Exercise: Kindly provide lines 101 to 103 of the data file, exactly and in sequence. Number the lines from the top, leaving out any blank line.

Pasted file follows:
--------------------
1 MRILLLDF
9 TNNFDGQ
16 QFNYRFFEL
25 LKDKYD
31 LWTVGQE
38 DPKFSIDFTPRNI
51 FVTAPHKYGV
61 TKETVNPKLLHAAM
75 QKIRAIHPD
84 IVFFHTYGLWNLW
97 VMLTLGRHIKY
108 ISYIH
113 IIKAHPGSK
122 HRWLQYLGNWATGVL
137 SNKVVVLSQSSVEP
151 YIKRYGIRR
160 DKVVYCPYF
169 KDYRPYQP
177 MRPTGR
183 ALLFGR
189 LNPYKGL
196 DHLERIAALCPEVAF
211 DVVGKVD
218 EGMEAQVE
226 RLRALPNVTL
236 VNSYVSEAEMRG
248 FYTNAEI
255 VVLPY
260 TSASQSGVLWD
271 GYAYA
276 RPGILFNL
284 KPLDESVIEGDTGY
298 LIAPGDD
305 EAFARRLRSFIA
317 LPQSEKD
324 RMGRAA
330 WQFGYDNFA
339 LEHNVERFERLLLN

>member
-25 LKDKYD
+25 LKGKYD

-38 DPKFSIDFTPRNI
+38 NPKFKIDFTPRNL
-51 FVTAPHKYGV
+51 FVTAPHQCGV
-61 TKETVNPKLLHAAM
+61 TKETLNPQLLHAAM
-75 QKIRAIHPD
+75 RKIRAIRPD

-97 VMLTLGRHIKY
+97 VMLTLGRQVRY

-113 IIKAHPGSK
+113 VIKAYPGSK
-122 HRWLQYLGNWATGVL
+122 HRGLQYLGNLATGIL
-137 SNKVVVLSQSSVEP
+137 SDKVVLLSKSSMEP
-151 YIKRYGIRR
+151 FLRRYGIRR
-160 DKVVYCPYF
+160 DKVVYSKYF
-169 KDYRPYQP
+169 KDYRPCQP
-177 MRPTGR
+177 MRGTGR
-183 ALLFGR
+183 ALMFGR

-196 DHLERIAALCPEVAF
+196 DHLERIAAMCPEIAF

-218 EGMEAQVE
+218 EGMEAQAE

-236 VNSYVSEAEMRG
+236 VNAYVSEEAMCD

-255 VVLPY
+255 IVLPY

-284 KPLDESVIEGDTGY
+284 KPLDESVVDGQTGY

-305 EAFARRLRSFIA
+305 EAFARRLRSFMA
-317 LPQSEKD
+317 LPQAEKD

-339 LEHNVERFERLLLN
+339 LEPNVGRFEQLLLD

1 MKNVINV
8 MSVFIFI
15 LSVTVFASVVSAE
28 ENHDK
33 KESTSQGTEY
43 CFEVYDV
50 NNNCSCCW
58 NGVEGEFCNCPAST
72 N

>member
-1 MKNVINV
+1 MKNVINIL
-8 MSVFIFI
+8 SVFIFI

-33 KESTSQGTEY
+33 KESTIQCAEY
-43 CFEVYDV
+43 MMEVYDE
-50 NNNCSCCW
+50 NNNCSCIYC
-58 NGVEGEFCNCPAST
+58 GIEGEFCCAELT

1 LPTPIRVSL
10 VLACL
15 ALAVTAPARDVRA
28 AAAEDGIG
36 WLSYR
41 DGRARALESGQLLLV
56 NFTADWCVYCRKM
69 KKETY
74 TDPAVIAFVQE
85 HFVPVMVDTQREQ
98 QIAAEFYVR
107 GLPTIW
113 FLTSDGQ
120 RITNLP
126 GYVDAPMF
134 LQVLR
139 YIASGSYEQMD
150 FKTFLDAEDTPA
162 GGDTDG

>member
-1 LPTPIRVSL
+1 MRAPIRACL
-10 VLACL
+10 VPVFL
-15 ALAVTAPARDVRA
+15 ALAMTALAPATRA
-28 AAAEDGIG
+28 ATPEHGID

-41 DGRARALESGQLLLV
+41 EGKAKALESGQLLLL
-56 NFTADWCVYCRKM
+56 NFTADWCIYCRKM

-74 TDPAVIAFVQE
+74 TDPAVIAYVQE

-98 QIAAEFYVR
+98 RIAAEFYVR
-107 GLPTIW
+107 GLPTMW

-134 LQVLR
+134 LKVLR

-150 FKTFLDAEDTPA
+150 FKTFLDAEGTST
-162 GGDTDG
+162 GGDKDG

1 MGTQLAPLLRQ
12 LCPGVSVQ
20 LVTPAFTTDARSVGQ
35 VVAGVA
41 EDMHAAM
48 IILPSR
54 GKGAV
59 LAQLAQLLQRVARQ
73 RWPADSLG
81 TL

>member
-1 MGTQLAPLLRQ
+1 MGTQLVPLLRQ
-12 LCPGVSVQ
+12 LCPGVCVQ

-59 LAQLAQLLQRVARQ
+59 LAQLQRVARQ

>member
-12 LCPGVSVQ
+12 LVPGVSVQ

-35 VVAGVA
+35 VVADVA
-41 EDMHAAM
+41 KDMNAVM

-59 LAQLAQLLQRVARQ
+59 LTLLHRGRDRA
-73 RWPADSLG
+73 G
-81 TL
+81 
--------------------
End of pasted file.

+43 MMEVYDE
-50 NNNCSCCW
+50 NNNCSCIYC